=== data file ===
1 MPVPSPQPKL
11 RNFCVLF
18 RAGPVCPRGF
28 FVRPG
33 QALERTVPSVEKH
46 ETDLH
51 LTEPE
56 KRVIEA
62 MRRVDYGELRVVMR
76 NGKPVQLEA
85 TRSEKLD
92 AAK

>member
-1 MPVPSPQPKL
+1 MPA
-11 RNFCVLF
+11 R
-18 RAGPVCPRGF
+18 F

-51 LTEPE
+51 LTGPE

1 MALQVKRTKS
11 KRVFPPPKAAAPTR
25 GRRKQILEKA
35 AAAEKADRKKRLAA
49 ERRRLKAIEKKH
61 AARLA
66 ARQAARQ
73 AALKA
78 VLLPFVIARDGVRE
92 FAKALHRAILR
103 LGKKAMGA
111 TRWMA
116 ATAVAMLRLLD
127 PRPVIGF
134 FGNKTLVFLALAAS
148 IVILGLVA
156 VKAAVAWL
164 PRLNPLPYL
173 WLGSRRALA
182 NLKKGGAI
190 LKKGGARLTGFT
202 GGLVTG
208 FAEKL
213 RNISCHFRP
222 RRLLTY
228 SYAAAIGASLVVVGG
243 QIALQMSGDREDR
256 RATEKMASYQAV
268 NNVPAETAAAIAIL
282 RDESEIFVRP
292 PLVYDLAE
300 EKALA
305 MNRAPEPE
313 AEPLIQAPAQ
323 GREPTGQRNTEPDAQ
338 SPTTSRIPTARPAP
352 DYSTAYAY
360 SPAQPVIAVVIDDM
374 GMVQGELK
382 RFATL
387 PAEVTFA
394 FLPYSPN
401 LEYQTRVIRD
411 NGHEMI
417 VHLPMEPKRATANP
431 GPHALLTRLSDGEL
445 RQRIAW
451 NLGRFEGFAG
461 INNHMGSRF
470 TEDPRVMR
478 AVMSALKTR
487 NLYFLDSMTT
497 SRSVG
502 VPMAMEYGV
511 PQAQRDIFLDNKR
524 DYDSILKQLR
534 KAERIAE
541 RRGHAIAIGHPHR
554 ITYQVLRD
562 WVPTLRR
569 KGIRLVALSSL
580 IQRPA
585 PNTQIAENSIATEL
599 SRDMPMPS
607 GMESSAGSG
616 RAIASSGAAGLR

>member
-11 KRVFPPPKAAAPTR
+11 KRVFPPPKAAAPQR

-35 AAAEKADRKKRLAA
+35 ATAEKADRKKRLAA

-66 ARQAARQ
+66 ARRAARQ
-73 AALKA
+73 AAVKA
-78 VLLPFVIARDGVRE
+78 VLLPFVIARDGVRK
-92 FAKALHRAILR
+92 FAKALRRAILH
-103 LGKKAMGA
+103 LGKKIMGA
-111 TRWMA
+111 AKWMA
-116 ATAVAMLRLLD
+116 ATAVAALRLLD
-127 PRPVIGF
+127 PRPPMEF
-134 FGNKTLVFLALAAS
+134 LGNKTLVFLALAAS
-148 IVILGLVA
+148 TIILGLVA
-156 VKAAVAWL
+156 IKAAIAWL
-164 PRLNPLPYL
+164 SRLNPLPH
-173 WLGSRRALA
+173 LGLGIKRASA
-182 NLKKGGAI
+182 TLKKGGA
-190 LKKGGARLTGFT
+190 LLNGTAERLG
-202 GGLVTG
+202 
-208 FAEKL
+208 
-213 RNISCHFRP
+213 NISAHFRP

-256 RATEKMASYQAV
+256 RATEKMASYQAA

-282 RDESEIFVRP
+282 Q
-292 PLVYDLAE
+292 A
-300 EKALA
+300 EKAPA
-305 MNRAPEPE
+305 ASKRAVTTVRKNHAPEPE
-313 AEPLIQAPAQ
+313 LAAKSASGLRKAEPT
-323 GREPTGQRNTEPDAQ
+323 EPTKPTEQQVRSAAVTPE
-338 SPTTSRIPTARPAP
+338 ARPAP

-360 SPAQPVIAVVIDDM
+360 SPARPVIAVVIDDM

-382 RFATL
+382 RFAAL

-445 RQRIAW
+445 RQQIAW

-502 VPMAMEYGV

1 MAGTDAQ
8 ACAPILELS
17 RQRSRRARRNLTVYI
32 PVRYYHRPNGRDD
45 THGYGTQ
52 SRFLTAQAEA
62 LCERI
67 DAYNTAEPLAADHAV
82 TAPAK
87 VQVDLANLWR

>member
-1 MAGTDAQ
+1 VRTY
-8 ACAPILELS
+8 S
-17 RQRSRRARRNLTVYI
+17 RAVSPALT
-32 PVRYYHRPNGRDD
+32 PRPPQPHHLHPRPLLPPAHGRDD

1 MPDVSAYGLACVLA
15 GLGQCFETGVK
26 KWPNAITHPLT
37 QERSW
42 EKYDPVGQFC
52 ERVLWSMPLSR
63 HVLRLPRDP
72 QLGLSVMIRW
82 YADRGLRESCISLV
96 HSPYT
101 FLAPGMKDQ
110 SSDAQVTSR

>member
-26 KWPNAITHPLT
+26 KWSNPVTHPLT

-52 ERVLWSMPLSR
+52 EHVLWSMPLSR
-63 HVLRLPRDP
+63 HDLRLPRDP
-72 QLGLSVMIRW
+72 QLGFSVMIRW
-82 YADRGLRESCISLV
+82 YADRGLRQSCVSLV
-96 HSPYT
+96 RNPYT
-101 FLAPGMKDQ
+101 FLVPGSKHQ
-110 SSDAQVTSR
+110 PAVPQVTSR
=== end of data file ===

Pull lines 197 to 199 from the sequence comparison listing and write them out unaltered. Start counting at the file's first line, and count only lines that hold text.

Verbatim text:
+101 FLVPGSKHQ
-110 SSDAQVTSR
+110 PAVPQVTSR